If you want an open source solver CBC/CLP and GLPK and OSQP are good.

If you want proprietary, you can get a variable number constrained trial license to Gurobi for free.

Having said that, here we go.


The simplex method gets more press, and certainly has it’s advantages, but the interior point method makes much more sense to me. What follows is the basic implementation described in Stephen Boyd’s course and book http://web.stanford.edu/~boyd/cvxbook/

In the basic interior point method, you can achieve your inequality constraints \phi(x) \ge 0 by using a logarithmic potential to punish getting close to them -\gamma \ln (\phi(x)) where \gamma is a parameter we’ll talk about in a bit.  From my perspective, the logarithm is a somewhat arbitrary choice. I believe some properties of the logarithmic potential is necessary for some convergence guarantees.

The basic unconstrained newton step takes a locally quadratic approximation to the function you’re trying to optimize and finds the minimum of that. This basically comes down to taking a step that is the inverse hessian applied to the gradient.

\min_{dx} f(x_0+dx) \approx f(x_0) + \nabla f(x_0)dx + \frac{1}{2} dx^T H dx

(H)_{ij} = \partial_{ij}f(x_0)

\nabla f(x_0) +H dx = 0 \rightarrow dx =- H^{-1}\nabla f

We can maintain a linear constraint on the variable x during this newton step. Instead of setting the gradient to zero, we set it so that it is perpendicular to the constraint plane using the Lagrange multiplier procedure.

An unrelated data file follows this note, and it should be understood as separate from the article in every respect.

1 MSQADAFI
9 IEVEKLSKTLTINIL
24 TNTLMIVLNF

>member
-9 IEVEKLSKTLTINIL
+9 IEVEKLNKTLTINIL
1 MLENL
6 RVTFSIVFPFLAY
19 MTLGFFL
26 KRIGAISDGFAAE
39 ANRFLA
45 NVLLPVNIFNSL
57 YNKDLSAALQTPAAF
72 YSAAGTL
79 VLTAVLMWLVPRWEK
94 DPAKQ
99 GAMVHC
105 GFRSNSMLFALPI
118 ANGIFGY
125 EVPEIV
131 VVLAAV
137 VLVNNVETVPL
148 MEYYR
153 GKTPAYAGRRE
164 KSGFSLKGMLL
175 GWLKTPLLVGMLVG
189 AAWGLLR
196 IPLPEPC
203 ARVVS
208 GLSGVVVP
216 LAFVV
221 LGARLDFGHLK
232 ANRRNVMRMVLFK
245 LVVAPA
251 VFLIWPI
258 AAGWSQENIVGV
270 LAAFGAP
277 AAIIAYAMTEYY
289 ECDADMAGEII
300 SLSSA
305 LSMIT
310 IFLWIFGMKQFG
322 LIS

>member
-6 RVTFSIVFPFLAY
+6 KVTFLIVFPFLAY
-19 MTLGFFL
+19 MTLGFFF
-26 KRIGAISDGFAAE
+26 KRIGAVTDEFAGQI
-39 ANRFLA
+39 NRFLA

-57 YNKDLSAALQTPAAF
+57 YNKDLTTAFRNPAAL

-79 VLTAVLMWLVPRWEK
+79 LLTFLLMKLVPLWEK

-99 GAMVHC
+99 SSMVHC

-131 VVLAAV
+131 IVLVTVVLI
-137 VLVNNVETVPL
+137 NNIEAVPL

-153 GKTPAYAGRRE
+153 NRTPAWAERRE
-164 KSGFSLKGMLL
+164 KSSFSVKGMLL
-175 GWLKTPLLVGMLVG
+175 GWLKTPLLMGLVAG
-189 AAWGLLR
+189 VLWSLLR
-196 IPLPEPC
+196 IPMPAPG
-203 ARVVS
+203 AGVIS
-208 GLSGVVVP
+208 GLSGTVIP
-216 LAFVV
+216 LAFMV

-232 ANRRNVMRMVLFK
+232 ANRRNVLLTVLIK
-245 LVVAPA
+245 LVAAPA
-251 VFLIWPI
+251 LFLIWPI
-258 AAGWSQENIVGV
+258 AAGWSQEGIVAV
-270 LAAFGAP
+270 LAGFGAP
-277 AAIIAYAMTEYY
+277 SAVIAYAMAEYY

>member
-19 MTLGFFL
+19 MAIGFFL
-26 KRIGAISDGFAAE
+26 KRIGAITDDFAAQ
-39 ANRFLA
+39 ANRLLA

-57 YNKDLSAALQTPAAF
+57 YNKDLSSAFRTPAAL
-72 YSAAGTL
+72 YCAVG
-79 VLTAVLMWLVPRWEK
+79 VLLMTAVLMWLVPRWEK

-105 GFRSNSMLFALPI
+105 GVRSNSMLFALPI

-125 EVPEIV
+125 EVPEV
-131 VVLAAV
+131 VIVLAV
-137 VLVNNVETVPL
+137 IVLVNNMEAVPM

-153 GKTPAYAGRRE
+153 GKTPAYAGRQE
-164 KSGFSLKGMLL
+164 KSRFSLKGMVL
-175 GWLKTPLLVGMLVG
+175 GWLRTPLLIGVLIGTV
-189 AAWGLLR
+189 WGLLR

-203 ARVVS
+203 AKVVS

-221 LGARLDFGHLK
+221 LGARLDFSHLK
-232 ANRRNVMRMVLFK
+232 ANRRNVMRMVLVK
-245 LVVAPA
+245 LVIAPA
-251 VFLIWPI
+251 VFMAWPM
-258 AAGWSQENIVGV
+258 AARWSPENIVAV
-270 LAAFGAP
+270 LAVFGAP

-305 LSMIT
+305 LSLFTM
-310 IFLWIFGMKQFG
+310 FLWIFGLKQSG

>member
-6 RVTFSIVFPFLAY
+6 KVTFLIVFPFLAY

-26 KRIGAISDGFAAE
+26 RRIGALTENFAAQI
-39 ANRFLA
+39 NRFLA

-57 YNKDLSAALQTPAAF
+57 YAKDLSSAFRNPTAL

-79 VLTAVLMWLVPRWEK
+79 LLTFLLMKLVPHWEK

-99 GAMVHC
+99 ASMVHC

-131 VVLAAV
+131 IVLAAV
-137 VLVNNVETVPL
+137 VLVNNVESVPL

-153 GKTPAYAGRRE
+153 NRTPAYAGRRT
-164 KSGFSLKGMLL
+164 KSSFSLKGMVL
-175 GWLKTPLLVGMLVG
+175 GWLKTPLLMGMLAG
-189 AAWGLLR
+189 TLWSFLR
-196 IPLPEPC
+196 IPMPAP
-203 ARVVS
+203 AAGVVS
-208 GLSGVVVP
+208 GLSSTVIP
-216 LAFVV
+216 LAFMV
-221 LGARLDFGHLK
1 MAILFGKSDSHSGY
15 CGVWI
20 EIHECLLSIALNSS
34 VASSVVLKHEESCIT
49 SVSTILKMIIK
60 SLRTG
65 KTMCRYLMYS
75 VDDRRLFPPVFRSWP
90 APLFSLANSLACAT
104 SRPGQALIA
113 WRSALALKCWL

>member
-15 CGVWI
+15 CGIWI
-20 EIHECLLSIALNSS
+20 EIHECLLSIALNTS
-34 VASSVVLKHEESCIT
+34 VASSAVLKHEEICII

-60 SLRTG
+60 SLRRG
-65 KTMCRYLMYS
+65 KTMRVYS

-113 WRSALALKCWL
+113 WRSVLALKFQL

\nabla f(x_0) +H dx = -A^T \lambda \rightarrow Hdx + A^T \lambda = - \nabla f

A(x_0 + dx) = b

This is a block linear system

\begin{bmatrix}    H & A^T \\    A & 0 \\    \end{bmatrix}    \begin{bmatrix}    dx \\ \lambda    \end{bmatrix}    = \begin{bmatrix}    -\nabla f \\ b - Ax_0    \end{bmatrix}

Despite the logarithm potential, there is no guarantee that the newton step would not take us outside the allowed region. This is why we need a line search on top of the newton step. We scale the newton dx to \alpha dx. Because the function we’re optimizing is convex and the region we’re in is convex, there is some step length in that newton direction that will work. So if we keep decreasing the overall step size, we’ll eventually find something acceptable.

As part of the interior point method, once it has converged we decrease the parameter \gamma applied to the logarithm potential. This will allow the inequality constraints to satisfied tighter and tighter with smaller gamma.